Rusch is known to write about a future with advanced spacefare and aliens, but where some of the injustices in todays world still lives on. I recently wrote about “The Impossibles” with that theme. In this story the narrator isn’t exactly a likeable person that wants to fight injustice – though she might end up doing just that.
The narrator is a woman who works as a private detective, sort of, on some planetary settlement. She ended up there after she left her life and family on Earth behind when she signed up for a voyage across the galaxy. She signed all the waivers on the consequences of time dilation, but it took her a while to actually understand it – and then there was no going back. Now she offers investigative services to other people in a similar situation, by going through various data sources for information on their families back on Earth where at least a 100 years have passed. She gets a big case where she is tasked with investigating hundreds of travelers, which unveils a much greater crime that she is used to dealing with.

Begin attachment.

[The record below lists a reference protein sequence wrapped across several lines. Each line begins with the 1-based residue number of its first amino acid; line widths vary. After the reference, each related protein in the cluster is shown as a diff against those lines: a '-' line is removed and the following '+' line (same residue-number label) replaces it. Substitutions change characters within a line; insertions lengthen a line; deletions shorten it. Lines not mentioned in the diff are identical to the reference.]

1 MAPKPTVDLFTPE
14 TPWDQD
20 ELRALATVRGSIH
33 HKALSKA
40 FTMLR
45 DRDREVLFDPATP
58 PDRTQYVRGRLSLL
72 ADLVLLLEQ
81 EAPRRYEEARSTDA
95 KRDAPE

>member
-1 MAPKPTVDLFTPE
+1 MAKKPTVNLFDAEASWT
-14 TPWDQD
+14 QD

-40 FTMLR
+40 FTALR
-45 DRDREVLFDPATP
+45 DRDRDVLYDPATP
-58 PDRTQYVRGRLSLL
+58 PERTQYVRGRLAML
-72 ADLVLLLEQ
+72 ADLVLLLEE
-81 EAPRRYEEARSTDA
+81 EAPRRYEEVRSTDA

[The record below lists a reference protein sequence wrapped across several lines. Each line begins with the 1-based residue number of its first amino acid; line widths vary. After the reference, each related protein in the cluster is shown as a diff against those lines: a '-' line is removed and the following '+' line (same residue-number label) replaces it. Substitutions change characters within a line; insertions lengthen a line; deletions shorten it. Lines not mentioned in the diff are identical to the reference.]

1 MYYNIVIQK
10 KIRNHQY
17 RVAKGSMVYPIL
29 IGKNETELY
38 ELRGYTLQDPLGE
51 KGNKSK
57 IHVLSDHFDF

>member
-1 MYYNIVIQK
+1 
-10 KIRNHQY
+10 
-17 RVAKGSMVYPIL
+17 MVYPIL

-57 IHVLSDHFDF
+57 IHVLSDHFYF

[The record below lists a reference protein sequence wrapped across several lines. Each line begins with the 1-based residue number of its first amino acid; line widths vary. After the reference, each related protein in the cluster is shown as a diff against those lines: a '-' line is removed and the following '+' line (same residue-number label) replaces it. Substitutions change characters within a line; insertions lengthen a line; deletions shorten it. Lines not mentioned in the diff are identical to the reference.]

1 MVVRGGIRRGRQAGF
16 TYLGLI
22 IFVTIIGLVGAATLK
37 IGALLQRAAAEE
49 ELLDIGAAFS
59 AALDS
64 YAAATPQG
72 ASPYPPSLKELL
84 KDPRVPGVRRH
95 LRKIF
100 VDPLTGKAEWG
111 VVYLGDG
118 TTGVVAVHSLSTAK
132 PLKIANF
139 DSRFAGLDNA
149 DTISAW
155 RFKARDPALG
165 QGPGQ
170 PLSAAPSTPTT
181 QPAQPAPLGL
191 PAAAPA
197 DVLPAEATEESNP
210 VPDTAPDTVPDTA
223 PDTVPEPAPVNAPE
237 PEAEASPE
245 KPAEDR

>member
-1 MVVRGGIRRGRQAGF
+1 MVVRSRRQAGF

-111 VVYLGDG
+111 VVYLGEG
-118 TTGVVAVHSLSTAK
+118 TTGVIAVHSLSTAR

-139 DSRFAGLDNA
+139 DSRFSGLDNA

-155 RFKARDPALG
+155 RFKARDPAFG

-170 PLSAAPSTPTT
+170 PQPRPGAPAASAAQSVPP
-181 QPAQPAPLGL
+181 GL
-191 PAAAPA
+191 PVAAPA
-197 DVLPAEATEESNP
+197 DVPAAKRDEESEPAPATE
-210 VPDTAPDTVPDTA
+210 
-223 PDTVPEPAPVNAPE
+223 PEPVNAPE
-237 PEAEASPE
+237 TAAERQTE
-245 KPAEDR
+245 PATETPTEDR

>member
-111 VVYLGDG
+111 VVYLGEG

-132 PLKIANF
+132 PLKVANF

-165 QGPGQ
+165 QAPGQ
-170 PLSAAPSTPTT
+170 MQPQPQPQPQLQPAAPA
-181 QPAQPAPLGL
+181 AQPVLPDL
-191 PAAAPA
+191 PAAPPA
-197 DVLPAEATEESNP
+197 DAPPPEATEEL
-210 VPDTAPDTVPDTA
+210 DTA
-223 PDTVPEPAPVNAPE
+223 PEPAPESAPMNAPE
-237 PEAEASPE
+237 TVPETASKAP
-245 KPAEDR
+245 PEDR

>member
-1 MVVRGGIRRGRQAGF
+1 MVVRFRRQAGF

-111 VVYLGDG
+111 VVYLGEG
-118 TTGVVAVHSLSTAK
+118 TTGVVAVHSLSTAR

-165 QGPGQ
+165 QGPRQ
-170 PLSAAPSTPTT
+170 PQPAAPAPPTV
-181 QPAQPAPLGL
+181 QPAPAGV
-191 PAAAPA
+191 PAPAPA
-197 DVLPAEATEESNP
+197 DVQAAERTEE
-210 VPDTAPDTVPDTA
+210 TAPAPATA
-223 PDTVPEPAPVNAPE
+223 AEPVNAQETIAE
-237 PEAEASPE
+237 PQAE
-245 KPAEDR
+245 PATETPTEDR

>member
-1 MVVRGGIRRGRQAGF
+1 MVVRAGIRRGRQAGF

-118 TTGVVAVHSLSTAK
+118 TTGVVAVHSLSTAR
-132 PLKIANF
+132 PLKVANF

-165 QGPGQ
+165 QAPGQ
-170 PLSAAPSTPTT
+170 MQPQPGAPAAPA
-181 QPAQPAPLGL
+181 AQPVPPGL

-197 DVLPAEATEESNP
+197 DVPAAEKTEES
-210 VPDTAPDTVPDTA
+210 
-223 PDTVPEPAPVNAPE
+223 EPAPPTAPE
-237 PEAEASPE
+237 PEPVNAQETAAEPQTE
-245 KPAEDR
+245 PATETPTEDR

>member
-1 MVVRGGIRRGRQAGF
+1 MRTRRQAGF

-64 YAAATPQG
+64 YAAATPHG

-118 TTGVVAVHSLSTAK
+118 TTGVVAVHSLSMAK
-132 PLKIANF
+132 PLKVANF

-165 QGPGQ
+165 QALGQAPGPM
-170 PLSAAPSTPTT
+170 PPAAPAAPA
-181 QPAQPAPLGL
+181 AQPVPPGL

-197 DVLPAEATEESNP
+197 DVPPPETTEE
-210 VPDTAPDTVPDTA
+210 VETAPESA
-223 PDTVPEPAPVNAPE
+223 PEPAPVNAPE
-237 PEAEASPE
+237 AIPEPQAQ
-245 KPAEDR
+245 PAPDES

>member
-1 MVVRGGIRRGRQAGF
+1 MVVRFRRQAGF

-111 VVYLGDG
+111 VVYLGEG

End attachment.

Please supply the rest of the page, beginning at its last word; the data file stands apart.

Rusch has made an interesting choice by having a narrator that is rather unlikable. She has a lot of self-hate but no real regrets on leaving behind her son and husband. The effect of this is that we don’t really have sympathy for her in the beginning, because she just have to live with the consequences of her actions, but through her investigations we hear of people who have ended up in the same situation as her having lost their families to the effects of time dilation – except they claim to not have done so knowingly.
The emotional impact isn’t quite on the same level as that famous scene in the movie Interstellar, but the story pushes the same buttons in that regard.
Read in Asimov’s March/April 2023